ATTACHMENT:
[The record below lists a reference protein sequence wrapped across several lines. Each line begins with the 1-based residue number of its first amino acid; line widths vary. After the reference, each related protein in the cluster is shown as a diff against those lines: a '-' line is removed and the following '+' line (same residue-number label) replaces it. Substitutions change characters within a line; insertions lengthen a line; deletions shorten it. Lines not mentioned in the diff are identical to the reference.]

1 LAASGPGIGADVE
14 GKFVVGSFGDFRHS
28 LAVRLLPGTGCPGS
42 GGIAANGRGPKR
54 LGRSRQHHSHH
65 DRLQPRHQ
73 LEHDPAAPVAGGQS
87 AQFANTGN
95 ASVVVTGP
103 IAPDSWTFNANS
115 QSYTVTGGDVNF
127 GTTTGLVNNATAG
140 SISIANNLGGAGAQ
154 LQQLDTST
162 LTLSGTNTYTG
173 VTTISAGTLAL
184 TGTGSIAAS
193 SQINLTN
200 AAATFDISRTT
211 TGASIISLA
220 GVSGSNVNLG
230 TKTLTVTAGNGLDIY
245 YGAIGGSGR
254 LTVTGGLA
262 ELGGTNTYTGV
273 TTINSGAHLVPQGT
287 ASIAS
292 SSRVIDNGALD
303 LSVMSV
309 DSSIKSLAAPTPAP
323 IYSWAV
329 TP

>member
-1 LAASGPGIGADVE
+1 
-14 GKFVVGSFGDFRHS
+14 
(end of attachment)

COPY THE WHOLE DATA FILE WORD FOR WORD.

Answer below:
[The record below lists a reference protein sequence wrapped across several lines. Each line begins with the 1-based residue number of its first amino acid; line widths vary. After the reference, each related protein in the cluster is shown as a diff against those lines: a '-' line is removed and the following '+' line (same residue-number label) replaces it. Substitutions change characters within a line; insertions lengthen a line; deletions shorten it. Lines not mentioned in the diff are identical to the reference.]

1 LAASGPGIGADVE
14 GKFVVGSFGDFRHS
28 LAVRLLPGTGCPGS
42 GGIAANGRGPKR
54 LGRSRQHHSHH
65 DRLQPRHQ
73 LEHDPAAPVAGGQS
87 AQFANTGN
95 ASVVVTGP
103 IAPDSWTFNANS
115 QSYTVTGGDVNF
127 GTTTGLVNNATAG
140 SISIANNLGGAGAQ
154 LQQLDTST
162 LTLSGTNTYTG
173 VTTISAGTLAL
184 TGTGSIAAS
193 SQINLTN
200 AAATFDISRTT
211 TGASIISLA
220 GVSGSNVNLG
230 TKTLTVTAGNGLDIY
245 YGAIGGSGR
254 LTVTGGLA
262 ELGGTNTYTGV
273 TTINSGAHLVPQGT
287 ASIAS
292 SSRVIDNGALD
303 LSVMSV
309 DSSIKSLAAPTPAP
323 IYSWAV
329 TP

>member
-1 LAASGPGIGADVE
+1 
-14 GKFVVGSFGDFRHS
+14 